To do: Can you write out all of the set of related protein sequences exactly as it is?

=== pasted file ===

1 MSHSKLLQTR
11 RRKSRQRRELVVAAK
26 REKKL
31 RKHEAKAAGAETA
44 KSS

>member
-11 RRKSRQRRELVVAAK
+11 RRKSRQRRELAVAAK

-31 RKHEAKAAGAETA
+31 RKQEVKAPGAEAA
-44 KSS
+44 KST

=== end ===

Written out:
1 MSHSKLLQTR
11 RRKSRQRRELVVAAK
26 REKKL
31 RKHEAKAAGAETA
44 KSS

>member
-11 RRKSRQRRELVVAAK
+11 RRKSRQRRELAVAAK

-31 RKHEAKAAGAETA
+31 RKQEVKAPGAEAA
-44 KSS
+44 KST